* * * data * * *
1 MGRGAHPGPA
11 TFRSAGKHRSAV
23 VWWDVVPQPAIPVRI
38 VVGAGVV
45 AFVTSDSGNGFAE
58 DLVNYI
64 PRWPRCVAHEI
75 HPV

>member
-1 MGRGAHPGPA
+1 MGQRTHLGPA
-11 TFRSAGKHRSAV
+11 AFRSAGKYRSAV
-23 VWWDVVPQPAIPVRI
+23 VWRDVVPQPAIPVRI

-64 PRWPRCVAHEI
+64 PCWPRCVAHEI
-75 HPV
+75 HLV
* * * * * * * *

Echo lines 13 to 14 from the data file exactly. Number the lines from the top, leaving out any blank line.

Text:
+11 AFRSAGKYRSAV
-23 VWWDVVPQPAIPVRI